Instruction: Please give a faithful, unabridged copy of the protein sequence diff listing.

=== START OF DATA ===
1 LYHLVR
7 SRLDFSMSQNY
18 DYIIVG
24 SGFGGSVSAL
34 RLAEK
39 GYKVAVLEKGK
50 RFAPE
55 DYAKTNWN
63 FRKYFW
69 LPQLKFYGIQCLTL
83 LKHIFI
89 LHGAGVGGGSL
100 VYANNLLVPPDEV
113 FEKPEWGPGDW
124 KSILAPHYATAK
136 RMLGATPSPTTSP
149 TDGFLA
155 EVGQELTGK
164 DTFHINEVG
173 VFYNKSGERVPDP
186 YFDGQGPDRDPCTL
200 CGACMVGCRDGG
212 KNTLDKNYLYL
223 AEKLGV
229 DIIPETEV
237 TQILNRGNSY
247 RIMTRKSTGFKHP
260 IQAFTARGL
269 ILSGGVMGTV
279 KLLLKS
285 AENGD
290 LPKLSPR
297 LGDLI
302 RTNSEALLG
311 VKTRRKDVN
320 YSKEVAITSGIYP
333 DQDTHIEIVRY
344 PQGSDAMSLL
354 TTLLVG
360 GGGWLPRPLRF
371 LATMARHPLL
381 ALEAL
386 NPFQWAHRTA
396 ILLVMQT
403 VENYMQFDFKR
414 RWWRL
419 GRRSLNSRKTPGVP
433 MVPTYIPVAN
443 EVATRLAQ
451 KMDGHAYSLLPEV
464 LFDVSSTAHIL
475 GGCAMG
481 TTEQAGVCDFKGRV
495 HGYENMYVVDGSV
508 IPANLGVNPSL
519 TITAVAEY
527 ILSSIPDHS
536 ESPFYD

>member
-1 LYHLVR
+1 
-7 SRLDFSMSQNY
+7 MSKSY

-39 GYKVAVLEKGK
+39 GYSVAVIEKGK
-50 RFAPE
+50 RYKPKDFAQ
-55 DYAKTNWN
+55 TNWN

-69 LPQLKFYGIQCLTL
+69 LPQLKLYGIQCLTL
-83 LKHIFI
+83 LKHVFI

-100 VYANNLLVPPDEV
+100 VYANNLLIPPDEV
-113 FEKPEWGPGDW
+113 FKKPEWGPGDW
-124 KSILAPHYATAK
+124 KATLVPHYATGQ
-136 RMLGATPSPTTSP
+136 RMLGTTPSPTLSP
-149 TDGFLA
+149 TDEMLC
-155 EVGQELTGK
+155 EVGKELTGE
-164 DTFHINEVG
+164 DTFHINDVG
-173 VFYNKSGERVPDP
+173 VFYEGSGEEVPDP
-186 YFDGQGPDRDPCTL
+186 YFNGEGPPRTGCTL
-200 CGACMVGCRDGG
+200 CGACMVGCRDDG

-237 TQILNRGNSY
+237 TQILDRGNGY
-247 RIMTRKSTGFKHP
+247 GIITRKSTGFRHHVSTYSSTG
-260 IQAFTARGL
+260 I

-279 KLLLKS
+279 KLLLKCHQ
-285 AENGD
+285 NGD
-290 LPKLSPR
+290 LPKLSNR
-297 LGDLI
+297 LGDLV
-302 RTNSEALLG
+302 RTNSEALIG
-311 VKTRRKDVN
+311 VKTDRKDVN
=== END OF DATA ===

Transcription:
1 LYHLVR
7 SRLDFSMSQNY
18 DYIIVG
24 SGFGGSVSAL
34 RLAEK
39 GYKVAVLEKGK
50 RFAPE
55 DYAKTNWN
63 FRKYFW
69 LPQLKFYGIQCLTL
83 LKHIFI
89 LHGAGVGGGSL
100 VYANNLLVPPDEV
113 FEKPEWGPGDW
124 KSILAPHYATAK
136 RMLGATPSPTTSP
149 TDGFLA
155 EVGQELTGK
164 DTFHINEVG
173 VFYNKSGERVPDP
186 YFDGQGPDRDPCTL
200 CGACMVGCRDGG
212 KNTLDKNYLYL
223 AEKLGV
229 DIIPETEV
237 TQILNRGNSY
247 RIMTRKSTGFKHP
260 IQAFTARGL
269 ILSGGVMGTV
279 KLLLKS
285 AENGD
290 LPKLSPR
297 LGDLI
302 RTNSEALLG
311 VKTRRKDVN
320 YSKEVAITSGIYP
333 DQDTHIEIVRY
344 PQGSDAMSLL
354 TTLLVG
360 GGGWLPRPLRF
371 LATMARHPLL
381 ALEAL
386 NPFQWAHRTA
396 ILLVMQT
403 VENYMQFDFKR
414 RWWRL
419 GRRSLNSRKTPGVP
433 MVPTYIPVAN
443 EVATRLAQ
451 KMDGHAYSLLPEV
464 LFDVSSTAHIL
475 GGCAMG
481 TTEQAGVCDFKGRV
495 HGYENMYVVDGSV
508 IPANLGVNPSL
519 TITAVAEY
527 ILSSIPDHS
536 ESPFYD

>member
-1 LYHLVR
+1 
-7 SRLDFSMSQNY
+7 MSKSY

-39 GYKVAVLEKGK
+39 GYSVAVIEKGK
-50 RFAPE
+50 RYKPKDFAQ
-55 DYAKTNWN
+55 TNWN

-69 LPQLKFYGIQCLTL
+69 LPQLKLYGIQCLTL
-83 LKHIFI
+83 LKHVFI

-100 VYANNLLVPPDEV
+100 VYANNLLIPPDEV
-113 FEKPEWGPGDW
+113 FKKPEWGPGDW
-124 KSILAPHYATAK
+124 KATLVPHYATGQ
-136 RMLGATPSPTTSP
+136 RMLGTTPSPTLSP
-149 TDGFLA
+149 TDEMLC
-155 EVGQELTGK
+155 EVGKELTGE
-164 DTFHINEVG
+164 DTFHINDVG
-173 VFYNKSGERVPDP
+173 VFYEGSGEEVPDP
-186 YFDGQGPDRDPCTL
+186 YFNGEGPPRTGCTL
-200 CGACMVGCRDGG
+200 CGACMVGCRDDG

-237 TQILNRGNSY
+237 TQILDRGNGY
-247 RIMTRKSTGFKHP
+247 GIITRKSTGFRHHVSTYSSTG
-260 IQAFTARGL
+260 I

-279 KLLLKS
+279 KLLLKCHQ
-285 AENGD
+285 NGD
-290 LPKLSPR
+290 LPKLSNR
-297 LGDLI
+297 LGDLV
-302 RTNSEALLG
+302 RTNSEALIG
-311 VKTRRKDVN
+311 VKTDRKDVN